We have two relatively new tropical storms.
First, a quick mention of Tropical Storm Emily. Above is a satellite pic. of Emily on 8/20 (from NASA). Emily came and went about as fast as the Detroit Lions playoff hopes in many year’s past. It was declared a tropical storm on Sun. 8/20 at 11 am. Nine hours later it was “devoid of deep convection”. Monday morning it was downgraded to a post-tropical remnant low pressure center.
Next we have Tropical Storm Franklin formed Sunday 8/20/23. It will produce heavy rain today across the island of Hispanola, then head north-northeast away from land. It may become a minimal hurricane later this week.
The Hurricane Center began following a depression on Sat. the 19th. At midnight Sunday night it was declared a bare minimum tropical storm. By 5 pm it was back to a depression and by Tuesday, even that designation appears generous.
Finally, we have Tropical Storm Harold, which is coming into the Rio Grande Valley of Texas. This storm will be strong enough to produce gusty winds that may down tree limbs and power lines and also produce a period of heavy rain,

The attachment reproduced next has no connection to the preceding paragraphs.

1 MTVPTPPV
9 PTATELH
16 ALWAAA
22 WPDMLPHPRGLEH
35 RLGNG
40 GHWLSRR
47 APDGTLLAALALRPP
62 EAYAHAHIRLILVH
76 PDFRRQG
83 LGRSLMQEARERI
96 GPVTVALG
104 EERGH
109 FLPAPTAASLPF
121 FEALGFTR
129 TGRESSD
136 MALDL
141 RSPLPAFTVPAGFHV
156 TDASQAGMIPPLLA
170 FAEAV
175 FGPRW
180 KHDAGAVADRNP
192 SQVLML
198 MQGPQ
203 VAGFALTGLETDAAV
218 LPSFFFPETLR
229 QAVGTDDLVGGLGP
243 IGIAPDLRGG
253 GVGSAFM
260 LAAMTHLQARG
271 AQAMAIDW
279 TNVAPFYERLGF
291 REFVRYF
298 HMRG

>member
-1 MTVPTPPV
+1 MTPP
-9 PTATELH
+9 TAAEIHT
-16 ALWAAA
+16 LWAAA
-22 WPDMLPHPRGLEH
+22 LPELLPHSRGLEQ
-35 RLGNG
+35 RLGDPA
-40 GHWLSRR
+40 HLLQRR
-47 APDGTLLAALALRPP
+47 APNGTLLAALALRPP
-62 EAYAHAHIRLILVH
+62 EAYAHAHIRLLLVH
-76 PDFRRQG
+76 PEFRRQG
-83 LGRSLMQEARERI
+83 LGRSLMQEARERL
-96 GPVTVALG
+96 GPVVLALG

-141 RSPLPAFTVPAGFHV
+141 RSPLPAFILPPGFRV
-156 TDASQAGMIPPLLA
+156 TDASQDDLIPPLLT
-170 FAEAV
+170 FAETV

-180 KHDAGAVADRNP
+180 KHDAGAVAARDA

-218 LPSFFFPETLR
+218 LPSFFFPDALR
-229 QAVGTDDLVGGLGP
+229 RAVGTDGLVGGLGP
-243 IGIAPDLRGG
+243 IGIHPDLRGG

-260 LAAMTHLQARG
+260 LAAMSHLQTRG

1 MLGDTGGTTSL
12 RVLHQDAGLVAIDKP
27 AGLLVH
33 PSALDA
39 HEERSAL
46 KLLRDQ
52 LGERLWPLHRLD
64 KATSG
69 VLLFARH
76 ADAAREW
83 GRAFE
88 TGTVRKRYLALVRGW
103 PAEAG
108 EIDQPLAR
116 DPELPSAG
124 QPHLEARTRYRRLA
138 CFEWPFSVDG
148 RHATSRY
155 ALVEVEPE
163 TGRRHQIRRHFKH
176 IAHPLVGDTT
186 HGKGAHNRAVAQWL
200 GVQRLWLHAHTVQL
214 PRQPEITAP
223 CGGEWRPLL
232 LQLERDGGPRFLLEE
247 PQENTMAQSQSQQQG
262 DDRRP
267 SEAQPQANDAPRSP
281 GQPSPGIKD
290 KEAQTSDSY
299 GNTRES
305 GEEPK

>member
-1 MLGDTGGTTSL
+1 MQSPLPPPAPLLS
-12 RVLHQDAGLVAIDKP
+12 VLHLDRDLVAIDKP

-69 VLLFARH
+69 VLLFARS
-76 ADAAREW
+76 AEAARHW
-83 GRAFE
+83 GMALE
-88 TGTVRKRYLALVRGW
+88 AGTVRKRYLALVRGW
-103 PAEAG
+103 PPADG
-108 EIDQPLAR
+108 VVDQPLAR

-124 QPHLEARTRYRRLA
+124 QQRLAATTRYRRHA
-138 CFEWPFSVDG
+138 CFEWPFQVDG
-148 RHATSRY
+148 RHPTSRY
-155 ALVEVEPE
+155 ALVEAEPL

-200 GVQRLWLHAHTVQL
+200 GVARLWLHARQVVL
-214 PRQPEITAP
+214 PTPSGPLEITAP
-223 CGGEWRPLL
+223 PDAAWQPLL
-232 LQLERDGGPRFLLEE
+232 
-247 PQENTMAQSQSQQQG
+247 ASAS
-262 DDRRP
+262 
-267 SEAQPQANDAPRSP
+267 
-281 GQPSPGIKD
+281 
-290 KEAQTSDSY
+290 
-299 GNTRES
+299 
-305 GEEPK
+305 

Rainfall from Harold could top 4″ in Mexico south of the Rio Grande. This area has been dry,
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As I type this, there are no tropical storms or hurricanes in the Eastern Pacific.
And there are no tropical storms or hurricanes in the Central Pacific
There are No Active Tropical Warnings in the Northwest Pacific, North Indian Ocean or Southern Hemisphere.
Here’s the ACE INDEX for the Atlantic Sector – a measure of the number and strength of tropical storms. We have had 8 named storms – plus “Invest” back in January. None of these storms has reached hurricane strength as I type this. We have had just 18.6 ACE points. The mid-point of the Atlantic hurricane season is Sept. 10. I expect the 2nd half of the season to be a bit more active in the Atlantic sector.
Here’s global ACE INDEX by sector. Globally, the ACE INDEX is at 309.5, well ahead of the average ACE-to-date of 208.7. We have had above average activity in the Eastern Pacific (Dora was long-lived, passing well south of Hawaii and Hillary that hit the Southwest U.S. and Baja Peninsula) and we have had above average activity in the north Indian Ocean (“Mocha” and “Biparjoy” were significant storms.